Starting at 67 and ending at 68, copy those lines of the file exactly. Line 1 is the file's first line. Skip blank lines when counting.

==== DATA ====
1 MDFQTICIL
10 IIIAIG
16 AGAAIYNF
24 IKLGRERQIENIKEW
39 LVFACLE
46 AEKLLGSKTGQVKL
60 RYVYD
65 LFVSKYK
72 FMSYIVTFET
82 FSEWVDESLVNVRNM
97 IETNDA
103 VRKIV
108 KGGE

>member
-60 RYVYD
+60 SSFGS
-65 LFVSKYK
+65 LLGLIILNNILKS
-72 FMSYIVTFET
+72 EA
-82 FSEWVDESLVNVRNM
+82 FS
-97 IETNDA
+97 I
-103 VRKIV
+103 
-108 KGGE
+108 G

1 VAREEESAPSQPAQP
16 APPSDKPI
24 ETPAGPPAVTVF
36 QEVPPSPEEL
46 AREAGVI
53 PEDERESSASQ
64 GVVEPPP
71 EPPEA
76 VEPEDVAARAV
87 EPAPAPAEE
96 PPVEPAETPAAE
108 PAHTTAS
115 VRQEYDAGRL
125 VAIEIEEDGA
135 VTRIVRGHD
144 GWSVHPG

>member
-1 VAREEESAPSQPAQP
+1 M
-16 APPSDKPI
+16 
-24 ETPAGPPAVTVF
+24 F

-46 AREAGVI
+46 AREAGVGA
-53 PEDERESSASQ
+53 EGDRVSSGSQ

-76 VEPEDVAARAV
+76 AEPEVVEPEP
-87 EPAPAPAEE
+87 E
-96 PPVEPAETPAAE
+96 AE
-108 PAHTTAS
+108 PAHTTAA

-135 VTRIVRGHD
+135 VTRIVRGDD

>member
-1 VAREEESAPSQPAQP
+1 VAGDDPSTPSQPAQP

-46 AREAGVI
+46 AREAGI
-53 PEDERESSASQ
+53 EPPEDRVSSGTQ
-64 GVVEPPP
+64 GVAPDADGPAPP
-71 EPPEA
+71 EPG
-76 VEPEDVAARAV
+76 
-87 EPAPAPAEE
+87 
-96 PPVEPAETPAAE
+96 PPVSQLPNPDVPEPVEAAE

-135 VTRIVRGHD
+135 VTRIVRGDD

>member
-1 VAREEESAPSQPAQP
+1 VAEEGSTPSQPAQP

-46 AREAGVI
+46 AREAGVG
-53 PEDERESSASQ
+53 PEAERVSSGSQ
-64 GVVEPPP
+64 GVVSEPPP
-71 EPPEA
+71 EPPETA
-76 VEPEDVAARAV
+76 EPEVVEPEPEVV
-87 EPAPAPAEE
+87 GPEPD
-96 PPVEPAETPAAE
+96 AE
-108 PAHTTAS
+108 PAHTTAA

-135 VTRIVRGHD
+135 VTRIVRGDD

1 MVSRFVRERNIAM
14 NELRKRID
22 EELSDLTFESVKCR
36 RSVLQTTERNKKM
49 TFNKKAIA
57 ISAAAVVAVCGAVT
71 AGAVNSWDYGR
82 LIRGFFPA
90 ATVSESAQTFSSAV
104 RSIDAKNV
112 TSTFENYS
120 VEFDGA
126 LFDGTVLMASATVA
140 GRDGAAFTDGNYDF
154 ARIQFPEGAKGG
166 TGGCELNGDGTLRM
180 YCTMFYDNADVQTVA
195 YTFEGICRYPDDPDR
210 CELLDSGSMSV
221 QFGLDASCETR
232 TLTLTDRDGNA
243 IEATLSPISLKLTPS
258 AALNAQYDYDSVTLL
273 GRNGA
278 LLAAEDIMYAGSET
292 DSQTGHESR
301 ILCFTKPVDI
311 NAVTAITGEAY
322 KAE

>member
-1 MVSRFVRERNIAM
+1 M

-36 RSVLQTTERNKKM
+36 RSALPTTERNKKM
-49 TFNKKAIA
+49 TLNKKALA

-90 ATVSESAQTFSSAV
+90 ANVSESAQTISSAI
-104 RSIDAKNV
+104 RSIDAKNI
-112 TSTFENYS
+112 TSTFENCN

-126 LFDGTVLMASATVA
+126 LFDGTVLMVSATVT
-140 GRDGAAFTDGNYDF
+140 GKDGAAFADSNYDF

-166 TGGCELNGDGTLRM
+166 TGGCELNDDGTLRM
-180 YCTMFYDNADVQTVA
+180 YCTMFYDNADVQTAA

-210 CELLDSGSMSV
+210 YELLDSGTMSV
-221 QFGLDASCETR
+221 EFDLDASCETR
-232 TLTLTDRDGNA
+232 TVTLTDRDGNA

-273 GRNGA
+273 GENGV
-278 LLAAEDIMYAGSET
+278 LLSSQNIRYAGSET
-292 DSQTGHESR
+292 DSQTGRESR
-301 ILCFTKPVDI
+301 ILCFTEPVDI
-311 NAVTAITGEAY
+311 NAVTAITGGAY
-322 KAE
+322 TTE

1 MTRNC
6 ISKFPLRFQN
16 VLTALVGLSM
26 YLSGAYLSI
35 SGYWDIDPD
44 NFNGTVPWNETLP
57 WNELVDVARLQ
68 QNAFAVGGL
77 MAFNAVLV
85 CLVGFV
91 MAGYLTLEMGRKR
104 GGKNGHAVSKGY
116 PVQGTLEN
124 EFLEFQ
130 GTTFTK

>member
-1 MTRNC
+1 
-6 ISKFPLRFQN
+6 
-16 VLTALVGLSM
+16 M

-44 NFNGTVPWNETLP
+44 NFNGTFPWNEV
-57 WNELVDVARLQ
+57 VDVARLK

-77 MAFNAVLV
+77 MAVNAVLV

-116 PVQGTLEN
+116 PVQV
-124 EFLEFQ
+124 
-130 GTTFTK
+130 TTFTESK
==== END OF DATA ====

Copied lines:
-1 VAREEESAPSQPAQP
+1 VAGDDPSTPSQPAQP